The best of non-profit advertising and marketing for social causes

Climate Art Visible From Space

Climate Art Visible From Space

Red Polar Bear

I didn’t cover the campaign this year because the advertising and marketing campaign wasn’t very exiting. I guess I was wrong after seeing these photo’s.
All over the world, tens of thousands of people came together to create massive works of art and many of them are photographed from the sky. It results in some beautiful pictures. collect them and made an online exhibition.

In this post a few of my favourites. See them all here and here.

Above: Red Polar Bear by Bjargey Ólafsdóttir, Photograph by Christopher Lund. Painted with red organic food dye on Langjökull Glacier, Iceland (the second largest glacier in Iceland)…Size approx 50×90 meters

New Delhi, India: 3,000 students and teachers at the Ryan International School in New Delhi along with volunteers from the Indian Youth Climate Network joined aerial artist Daniel Dancer to form an enormous elephant with rising seas below to ask world leaders to not ignore the “elephant in the room”—climate change. Climate Elephant by Daniel Dancer:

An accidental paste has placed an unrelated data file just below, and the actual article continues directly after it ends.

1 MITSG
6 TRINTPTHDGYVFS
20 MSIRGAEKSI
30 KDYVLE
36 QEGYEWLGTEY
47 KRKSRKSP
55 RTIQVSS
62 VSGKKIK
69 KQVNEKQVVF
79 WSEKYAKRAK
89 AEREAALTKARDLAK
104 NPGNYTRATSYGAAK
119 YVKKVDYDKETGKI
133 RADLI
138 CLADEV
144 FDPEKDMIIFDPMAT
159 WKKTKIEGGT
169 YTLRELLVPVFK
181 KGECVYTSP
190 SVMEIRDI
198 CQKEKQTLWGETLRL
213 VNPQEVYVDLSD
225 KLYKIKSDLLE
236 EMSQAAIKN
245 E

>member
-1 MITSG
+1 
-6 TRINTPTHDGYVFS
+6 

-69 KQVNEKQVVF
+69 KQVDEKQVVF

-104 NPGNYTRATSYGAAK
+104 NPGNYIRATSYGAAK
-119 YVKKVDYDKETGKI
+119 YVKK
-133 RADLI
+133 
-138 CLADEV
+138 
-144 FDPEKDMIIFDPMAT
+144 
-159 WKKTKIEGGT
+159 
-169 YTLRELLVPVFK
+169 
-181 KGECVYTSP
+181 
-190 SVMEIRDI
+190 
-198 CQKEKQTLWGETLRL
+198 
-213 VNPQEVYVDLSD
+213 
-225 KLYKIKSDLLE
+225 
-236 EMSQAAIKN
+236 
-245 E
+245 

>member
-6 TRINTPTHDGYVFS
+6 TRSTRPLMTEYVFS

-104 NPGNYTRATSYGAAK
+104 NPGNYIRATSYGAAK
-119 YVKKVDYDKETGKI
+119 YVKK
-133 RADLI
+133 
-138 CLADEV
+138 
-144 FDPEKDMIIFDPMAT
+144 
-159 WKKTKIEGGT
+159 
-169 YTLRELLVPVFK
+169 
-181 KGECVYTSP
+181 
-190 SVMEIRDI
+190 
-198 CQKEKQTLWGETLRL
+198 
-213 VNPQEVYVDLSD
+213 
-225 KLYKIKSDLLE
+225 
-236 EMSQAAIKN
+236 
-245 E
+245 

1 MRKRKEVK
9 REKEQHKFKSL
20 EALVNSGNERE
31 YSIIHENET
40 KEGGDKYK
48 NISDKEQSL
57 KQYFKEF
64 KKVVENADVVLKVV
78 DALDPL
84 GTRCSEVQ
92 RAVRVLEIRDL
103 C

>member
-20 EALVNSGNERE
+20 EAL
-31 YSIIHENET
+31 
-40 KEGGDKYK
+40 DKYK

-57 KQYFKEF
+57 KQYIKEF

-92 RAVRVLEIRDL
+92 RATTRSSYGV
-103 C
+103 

Santo Domingo, Dominican Republic: young people led by 350 Dominicana joined with community members to form the image of a house being submerged by the rising seas that threaten all island nations.


New York City: USA, artist Molly Dilworth, famous for painting a mural in the new Times Square Plaza, created a “Cool Roof” for a school by painting a lightly colored representation of the New York and New Jersey coastline after a 7 meter rise in sea levels.


Cairo, Egypt: Over 100 youth trekked out to the desert to create a giant “solar scarab” as part of the 350 EARTH planetary art show. In ancient Egyptian culture the Scarab was associated with rebirth and regeneration and was often depicted on temple walls pushing the ball of the sun across the sky – causing the succession of night and day. By Sarah Rifaat.


Founder of Osocio. It all started with collecting election posters in 1973. And that's never stopped. Read more.